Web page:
While it’s obvious in retrospect, until recently I didn’t really understand the one thing that fundamentally makes it difficult to move the life sciences forward. It comes down to exactly one word: samples.
We have no credible virtual models of the human body, so the only way we can figure things out is to measure “stuff” in real people. Stuff that usually requires cutting or poking into their bodies. Often many times, over the course of many years. After giving them drugs or other agents that we’re not really sure about. And not just any people, but those that match certain disease or other criteria that may be pretty rare. And not just a couple of people, but enough to be able to draw statistically-relevant conclusions.
Looked at in this way … it’s amazing we learn anything, actually.
We’ve tried to create mathematical models of biology. We’ll get there someday, but so far we’ve struggled. Which is why, despite all the ethical questions around humanely managing the practice, we do so much of our experimentation using animals — preferably animals like mice that reproduce quickly and can be engineered to approximate the conditions that affect humans.
But the gold standard, and the one required by civilized society before calling any new drug or intervention “good” … is human studies. And that is just a long, long, expensive road.
This reality has a surprising impact on just about every facet of our work. For example, over the last week or so I’ve been helping out a couple of our scientists set up a public data set we’ve created. It’s pretty awesome — immune sequencing data that we’ve created at significant expense — and we’re giving it away for free. (Of course, it’s not completely altruistic; we want folks to see for themselves the value of the assays we’ve developed and sell, but still.)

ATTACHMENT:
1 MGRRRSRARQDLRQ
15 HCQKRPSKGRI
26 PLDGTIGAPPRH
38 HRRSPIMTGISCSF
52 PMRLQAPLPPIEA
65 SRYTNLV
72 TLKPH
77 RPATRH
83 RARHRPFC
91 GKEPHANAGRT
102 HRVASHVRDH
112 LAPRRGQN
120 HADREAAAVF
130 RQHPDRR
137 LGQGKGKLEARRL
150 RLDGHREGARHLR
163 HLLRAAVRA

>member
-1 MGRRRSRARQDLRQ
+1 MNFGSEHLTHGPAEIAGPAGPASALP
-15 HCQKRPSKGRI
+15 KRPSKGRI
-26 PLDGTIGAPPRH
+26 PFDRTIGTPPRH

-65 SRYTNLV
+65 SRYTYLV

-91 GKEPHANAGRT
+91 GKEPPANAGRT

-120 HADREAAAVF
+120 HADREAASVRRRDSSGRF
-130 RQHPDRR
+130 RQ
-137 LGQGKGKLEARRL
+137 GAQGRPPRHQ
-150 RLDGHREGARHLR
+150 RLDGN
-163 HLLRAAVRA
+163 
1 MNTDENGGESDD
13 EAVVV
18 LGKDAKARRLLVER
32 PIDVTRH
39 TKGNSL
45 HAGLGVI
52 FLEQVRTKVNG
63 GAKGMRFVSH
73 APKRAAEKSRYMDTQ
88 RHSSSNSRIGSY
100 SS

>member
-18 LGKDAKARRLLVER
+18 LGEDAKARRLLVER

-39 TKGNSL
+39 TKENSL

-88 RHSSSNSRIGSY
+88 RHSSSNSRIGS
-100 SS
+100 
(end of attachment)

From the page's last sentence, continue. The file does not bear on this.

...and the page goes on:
The route to publicizing data like this is to publish it in a “respectable” journal. To do that, you have to get through a gauntlet of peer review that passes judgment on its overall scientific value. And human nature being what it is, this is an EXTREMELY political process. It’s a perfect vehicle for cranky scientists to show just how much smarter they are than everyone else. Super annoying.
There must be a better way, I thought. Certainly in a connected world like this we have plenty of options to make people aware of the data. But our CSO pushed back on me — how would this really work? Folks need some confidence beyond “we say so” to believe that the data we share is valid and trustworthy, because all science is building one discovery atop another.
And here’s the rub — it is so expensive and time-consuming to run life science experiments; there is simply no practical way to validate them all in the real world. So we’ve adopted peer-review, an intentionally political process as a proxy to, hopefully, ensure that at least we aren’t actively lying and can back up our processes and methods.
Fields backed by well-understood math don’t have this problem. In theoretical physics, anyone (ok not anyone, but enough) with a computer or maybe even a pencil can validate published results with minimal investment. And they do, so bogus research gets noticed pretty quickly. Not so for us.
It’s frustrating when I can’t come up with a better solution for something that seems so obviously broken. But I guess that’s one more reason that the work we’re doing now is important … it gets us closer to understanding the systems, and with enough understanding we will begin to create the mathematical models that will accelerate progress and eliminate human ego from the game.
Wait, would that be the singularity?